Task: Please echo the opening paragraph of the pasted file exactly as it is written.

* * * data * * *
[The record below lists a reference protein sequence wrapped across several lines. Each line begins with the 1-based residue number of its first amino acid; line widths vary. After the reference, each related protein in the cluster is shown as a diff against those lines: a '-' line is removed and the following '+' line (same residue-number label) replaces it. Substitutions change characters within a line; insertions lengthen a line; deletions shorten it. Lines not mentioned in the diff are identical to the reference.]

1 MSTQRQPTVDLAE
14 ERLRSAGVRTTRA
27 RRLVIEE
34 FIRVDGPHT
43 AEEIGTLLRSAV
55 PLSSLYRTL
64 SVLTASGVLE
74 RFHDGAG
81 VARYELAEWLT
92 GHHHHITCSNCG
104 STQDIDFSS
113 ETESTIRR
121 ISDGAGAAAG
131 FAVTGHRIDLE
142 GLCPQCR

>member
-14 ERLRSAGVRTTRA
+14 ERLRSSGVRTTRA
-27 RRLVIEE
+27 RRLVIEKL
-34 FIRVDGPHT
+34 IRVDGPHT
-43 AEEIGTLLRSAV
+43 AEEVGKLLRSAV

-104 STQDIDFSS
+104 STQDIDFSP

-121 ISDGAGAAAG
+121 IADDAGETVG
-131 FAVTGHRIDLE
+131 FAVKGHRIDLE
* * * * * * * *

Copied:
[The record below lists a reference protein sequence wrapped across several lines. Each line begins with the 1-based residue number of its first amino acid; line widths vary. After the reference, each related protein in the cluster is shown as a diff against those lines: a '-' line is removed and the following '+' line (same residue-number label) replaces it. Substitutions change characters within a line; insertions lengthen a line; deletions shorten it. Lines not mentioned in the diff are identical to the reference.]